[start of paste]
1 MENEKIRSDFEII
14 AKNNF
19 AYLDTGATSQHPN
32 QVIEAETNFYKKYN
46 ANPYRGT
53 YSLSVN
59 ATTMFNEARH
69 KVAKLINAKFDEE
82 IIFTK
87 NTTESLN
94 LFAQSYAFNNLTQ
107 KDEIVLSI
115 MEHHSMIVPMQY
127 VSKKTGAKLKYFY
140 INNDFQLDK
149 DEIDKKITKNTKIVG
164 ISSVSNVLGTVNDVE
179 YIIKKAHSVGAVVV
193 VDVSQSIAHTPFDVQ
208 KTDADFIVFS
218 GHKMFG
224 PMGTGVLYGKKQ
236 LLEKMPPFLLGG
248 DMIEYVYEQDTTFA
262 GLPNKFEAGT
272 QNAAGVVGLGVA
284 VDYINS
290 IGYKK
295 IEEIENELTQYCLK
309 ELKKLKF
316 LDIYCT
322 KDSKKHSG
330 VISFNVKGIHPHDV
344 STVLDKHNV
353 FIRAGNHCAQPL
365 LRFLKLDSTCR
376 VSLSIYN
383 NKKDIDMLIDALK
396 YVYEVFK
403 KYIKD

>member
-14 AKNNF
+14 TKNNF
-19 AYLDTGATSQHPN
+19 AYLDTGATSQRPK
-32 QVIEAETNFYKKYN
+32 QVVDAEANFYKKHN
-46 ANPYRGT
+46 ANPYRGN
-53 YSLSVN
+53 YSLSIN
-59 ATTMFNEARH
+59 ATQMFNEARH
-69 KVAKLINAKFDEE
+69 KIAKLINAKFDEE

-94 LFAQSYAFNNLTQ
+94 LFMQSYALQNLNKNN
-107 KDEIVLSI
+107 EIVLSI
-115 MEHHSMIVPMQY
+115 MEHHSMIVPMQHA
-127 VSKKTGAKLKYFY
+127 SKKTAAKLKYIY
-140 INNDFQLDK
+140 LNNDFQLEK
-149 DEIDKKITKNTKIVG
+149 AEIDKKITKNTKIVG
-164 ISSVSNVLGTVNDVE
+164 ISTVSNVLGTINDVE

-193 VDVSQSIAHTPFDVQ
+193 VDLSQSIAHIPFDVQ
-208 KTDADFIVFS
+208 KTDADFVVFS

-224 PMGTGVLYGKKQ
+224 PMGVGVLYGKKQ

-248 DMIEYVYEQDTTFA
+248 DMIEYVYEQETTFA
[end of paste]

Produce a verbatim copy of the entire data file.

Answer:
1 MENEKIRSDFEII
14 AKNNF
19 AYLDTGATSQHPN
32 QVIEAETNFYKKYN
46 ANPYRGT
53 YSLSVN
59 ATTMFNEARH
69 KVAKLINAKFDEE
82 IIFTK
87 NTTESLN
94 LFAQSYAFNNLTQ
107 KDEIVLSI
115 MEHHSMIVPMQY
127 VSKKTGAKLKYFY
140 INNDFQLDK
149 DEIDKKITKNTKIVG
164 ISSVSNVLGTVNDVE
179 YIIKKAHSVGAVVV
193 VDVSQSIAHTPFDVQ
208 KTDADFIVFS
218 GHKMFG
224 PMGTGVLYGKKQ
236 LLEKMPPFLLGG
248 DMIEYVYEQDTTFA
262 GLPNKFEAGT
272 QNAAGVVGLGVA
284 VDYINS
290 IGYKK
295 IEEIENELTQYCLK
309 ELKKLKF
316 LDIYCT
322 KDSKKHSG
330 VISFNVKGIHPHDV
344 STVLDKHNV
353 FIRAGNHCAQPL
365 LRFLKLDSTCR
376 VSLSIYN
383 NKKDIDMLIDALK
396 YVYEVFK
403 KYIKD

>member
-14 AKNNF
+14 TKNNF
-19 AYLDTGATSQHPN
+19 AYLDTGATSQRPK
-32 QVIEAETNFYKKYN
+32 QVVDAEANFYKKHN
-46 ANPYRGT
+46 ANPYRGN
-53 YSLSVN
+53 YSLSIN
-59 ATTMFNEARH
+59 ATQMFNEARH
-69 KVAKLINAKFDEE
+69 KIAKLINAKFDEE

-94 LFAQSYAFNNLTQ
+94 LFMQSYALQNLNKNN
-107 KDEIVLSI
+107 EIVLSI
-115 MEHHSMIVPMQY
+115 MEHHSMIVPMQHA
-127 VSKKTGAKLKYFY
+127 SKKTAAKLKYIY
-140 INNDFQLDK
+140 LNNDFQLEK
-149 DEIDKKITKNTKIVG
+149 AEIDKKITKNTKIVG
-164 ISSVSNVLGTVNDVE
+164 ISTVSNVLGTINDVE

-193 VDVSQSIAHTPFDVQ
+193 VDLSQSIAHIPFDVQ
-208 KTDADFIVFS
+208 KTDADFVVFS

-224 PMGTGVLYGKKQ
+224 PMGVGVLYGKKQ

-248 DMIEYVYEQDTTFA
+248 DMIEYVYEQETTFA